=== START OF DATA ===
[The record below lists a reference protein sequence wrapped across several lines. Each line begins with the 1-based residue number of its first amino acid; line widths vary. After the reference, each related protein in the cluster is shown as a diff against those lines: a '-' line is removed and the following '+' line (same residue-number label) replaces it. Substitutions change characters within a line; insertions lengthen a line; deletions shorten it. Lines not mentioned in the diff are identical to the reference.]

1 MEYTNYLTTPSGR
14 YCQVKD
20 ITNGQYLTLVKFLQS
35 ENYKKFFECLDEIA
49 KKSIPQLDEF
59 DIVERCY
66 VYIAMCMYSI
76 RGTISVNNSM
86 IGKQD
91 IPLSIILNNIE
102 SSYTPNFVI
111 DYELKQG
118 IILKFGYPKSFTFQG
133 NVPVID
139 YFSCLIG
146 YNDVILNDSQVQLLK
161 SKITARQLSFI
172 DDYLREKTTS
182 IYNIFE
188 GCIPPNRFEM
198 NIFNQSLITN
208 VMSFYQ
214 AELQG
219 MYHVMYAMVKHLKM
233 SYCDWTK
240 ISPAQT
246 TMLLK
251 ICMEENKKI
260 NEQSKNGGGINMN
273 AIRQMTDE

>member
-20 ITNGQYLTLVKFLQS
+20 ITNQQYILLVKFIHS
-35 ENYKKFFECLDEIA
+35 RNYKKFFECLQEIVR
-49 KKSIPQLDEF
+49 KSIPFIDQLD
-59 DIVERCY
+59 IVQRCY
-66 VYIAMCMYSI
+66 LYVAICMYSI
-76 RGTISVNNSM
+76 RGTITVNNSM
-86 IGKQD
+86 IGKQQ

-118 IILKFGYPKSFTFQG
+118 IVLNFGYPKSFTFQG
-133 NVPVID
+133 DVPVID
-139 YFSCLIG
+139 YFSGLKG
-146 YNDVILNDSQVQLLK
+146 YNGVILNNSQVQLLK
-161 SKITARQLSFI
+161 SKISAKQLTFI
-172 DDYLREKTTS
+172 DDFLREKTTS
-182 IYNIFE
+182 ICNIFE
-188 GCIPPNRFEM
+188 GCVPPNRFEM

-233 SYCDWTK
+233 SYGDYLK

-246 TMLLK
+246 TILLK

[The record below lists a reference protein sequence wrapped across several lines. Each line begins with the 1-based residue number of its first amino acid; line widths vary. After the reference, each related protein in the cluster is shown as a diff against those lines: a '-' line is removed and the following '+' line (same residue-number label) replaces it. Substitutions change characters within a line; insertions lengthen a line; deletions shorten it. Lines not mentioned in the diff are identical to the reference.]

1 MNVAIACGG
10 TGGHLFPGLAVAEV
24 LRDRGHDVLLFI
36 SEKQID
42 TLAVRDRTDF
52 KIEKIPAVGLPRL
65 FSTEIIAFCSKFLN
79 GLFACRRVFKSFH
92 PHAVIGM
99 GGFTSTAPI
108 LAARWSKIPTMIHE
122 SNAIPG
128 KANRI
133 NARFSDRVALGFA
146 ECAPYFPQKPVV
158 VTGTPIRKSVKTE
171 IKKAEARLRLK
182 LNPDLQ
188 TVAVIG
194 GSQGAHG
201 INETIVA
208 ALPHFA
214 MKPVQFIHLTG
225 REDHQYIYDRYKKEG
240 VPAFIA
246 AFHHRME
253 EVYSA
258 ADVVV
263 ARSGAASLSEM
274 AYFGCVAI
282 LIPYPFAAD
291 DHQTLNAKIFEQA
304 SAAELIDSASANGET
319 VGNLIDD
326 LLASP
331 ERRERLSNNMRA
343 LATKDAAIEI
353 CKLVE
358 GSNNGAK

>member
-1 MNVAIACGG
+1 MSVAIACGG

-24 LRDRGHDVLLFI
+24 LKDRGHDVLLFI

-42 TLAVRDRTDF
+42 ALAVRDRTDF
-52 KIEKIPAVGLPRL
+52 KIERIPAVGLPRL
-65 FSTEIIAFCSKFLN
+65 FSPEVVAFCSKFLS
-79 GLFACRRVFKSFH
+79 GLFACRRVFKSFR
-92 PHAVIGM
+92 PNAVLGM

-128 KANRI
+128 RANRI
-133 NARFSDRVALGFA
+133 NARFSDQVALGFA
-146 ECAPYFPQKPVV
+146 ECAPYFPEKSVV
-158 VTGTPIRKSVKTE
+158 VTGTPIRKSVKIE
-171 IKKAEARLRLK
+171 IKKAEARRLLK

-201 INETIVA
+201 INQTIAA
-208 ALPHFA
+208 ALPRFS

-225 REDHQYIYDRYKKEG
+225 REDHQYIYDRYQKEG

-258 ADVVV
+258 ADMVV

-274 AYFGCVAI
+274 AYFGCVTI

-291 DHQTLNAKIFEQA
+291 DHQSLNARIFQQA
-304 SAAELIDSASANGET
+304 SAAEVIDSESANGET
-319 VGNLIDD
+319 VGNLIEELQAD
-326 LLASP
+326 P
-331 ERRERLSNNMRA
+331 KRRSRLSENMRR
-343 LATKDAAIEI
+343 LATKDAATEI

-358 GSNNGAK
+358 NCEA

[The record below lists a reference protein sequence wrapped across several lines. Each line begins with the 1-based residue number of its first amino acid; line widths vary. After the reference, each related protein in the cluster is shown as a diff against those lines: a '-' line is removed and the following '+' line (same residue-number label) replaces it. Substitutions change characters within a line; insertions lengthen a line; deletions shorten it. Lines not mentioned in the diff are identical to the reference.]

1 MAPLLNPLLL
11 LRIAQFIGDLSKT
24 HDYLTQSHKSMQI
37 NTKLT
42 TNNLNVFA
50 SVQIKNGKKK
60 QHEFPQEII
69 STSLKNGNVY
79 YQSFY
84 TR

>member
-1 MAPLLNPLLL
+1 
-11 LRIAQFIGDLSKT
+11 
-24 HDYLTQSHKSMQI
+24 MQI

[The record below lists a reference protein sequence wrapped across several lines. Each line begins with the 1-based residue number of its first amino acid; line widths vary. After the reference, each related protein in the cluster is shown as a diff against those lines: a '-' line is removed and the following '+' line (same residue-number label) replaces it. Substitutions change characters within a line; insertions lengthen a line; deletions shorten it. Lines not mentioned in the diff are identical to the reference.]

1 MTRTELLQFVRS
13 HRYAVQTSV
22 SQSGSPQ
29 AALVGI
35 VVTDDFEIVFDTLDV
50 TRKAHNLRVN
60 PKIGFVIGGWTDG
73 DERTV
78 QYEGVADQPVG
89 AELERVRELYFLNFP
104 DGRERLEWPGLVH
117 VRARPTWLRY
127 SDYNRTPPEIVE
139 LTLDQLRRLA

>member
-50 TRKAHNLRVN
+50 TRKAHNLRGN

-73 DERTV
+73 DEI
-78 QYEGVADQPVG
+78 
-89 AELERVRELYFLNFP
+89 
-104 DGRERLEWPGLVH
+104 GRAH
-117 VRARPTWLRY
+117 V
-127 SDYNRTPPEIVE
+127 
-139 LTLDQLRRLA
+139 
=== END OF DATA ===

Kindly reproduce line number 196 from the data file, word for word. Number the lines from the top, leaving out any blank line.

-89 AELERVRELYFLNFP